My Music Class Story: CAA Darren Murphy

My Music Class Story: CAA Darren Murphy

Darren Murphy

The weekly column “My Music Row Story” features prominent members of the Nashville music industry selected by MusicRow Editorial team. These individuals serve in key roles that help advance and enhance the success of our industry. This column highlights the invaluable people who keep the wheels spinning and the music playing.

Darren Murphy He is a music agent for the leading sports and entertainment agency Creative Artists Agency (CAA), and co-chair of the CAA Music office in Nashville. It represents many of the world’s leading musicians, including chicksAnd the Sam Hunt and Keith UrbanAnd the Hottie and BlowfishAnd the Dan + Shay, Maren MorrisAnd the Little Big TownAnd the Darius RuckerAnd the Mickey Jetton and Jake OwenAnd the Lindsey Illamong other things.

Murphy graduated from Belmont University with a degree in Business Marketing. He served as president and chairman of the Academy of Country Music and a member of the Country Music Association. Murphy was named Talent Agent of the Year at the 2015 and 2017 CMA Awards. He also served as Governor of the Nashville Grammy Chapter Board.

MusicRow: Where did you grow up?

I was born in Poughkeepsie, New York, which is about 70 miles north of Manhattan, and lived there until I was 11 years old. My mother got married when I was 11 years old. My stepfather was in the army. Once they got married, we started moving in as military families do. From upstate New York, we went to Virginia, went to Kansas for a bit, and then finished my high school years in Elizabethtown, Kentucky.

Darren Murphy, Maren Morris, Meredith Jones

Were you a musician when you were a kid?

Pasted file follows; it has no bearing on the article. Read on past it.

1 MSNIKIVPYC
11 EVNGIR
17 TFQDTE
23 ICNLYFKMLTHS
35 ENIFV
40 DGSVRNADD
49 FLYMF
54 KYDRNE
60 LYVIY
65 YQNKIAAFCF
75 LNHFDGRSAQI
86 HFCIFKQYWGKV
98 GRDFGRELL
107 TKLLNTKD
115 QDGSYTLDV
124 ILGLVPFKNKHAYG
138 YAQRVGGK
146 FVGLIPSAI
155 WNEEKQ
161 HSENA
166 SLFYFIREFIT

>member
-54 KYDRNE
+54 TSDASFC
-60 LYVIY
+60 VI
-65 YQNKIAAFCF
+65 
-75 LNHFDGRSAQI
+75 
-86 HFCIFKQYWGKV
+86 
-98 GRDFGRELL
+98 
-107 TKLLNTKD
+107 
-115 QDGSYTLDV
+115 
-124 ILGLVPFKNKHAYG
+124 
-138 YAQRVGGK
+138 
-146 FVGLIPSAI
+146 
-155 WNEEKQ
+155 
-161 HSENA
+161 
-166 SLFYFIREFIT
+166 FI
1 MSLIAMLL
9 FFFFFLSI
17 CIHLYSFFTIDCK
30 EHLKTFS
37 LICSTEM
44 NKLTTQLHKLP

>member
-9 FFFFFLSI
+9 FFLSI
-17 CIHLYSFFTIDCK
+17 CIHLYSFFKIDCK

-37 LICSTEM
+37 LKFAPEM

not at all. My natural dad owned some nightclubs when I was young. So I will go and watch the shows. I was going to clean the bars in the morning with my grandfather during the summer. I was exposed to live music at that age.

How did you get to Nashville?

I played tennis for Belmont. I was a business marketing major and worked for an investment company for the past two years to get college credit, so I was heading down this stock broker path. Then the stock market crashed in 1987, the beginning of the year I graduated. It centered on my mind as I was nearing graduating from college. In my last semester of school, I took an introduction to a music business class. I had a great time with the class. My teacher gave me some great advice. He said, “You should look at the agencies in town. You’re good at dealing with numbers, you love music, and you have a great personality. You’d probably be a great client.” So I did. Fortunately for me, after canceling some resumes, I got a call from William Morris Agency for an interview for a job that was opened to work with an agent, Steve Lassiter.

Darren Murphy and Sam Hunt

At that time the list was Charlie Daniels and the Oak Ridge BoysThey had a lot of different old school country dispositions. I just like the pace of it. I like the sales side. I loved how they had to fill in the dates in the calendar and sell. The essence of being an agent is selling and filling out calendars, and I felt good about that. I’ve always loved music and I think once I started working in offices etc I knew where to make my career.

So I worked with Steve outside of school, just writing contracts and answering phones. A few weeks into the party, I was digging it up. I was digging energy. I loved the flow of days there, but musically I wanted to be in a different place.

What was then for you?

In the end I was accepted into the agent training program [in Nashville]I moved to Los Angeles later that year and made my way up through the Los Angeles office there to the contemporary department.